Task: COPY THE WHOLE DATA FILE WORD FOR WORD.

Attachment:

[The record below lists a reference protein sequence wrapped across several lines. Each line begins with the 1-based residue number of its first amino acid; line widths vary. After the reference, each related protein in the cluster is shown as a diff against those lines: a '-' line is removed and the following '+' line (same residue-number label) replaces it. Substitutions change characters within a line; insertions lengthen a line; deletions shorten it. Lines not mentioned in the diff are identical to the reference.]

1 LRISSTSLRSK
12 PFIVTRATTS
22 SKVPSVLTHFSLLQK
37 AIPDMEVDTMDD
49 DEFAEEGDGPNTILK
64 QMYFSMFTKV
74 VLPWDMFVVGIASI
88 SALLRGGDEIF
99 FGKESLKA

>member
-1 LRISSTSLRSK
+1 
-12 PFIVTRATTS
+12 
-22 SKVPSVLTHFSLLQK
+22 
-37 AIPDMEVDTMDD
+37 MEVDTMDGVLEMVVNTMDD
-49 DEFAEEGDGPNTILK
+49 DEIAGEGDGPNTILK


[The record below lists a reference protein sequence wrapped across several lines. Each line begins with the 1-based residue number of its first amino acid; line widths vary. After the reference, each related protein in the cluster is shown as a diff against those lines: a '-' line is removed and the following '+' line (same residue-number label) replaces it. Substitutions change characters within a line; insertions lengthen a line; deletions shorten it. Lines not mentioned in the diff are identical to the reference.]

1 LRISSTSLRSK
12 PFIVTRATTS
22 SKVPSVLTHFSLLQK
37 AIPDMEVDTMDD
49 DEFAEEGDGPNTILK
64 QMYFSMFTKV
74 VLPWDMFVVGIASI
88 SALLRGGDEIF
99 FGKESLKA

>member
-1 LRISSTSLRSK
+1 
-12 PFIVTRATTS
+12 
-22 SKVPSVLTHFSLLQK
+22 
-37 AIPDMEVDTMDD
+37 MEVDTMDGVLEMVVNTMDD
-49 DEFAEEGDGPNTILK
+49 DEIAGEGDGPNTILK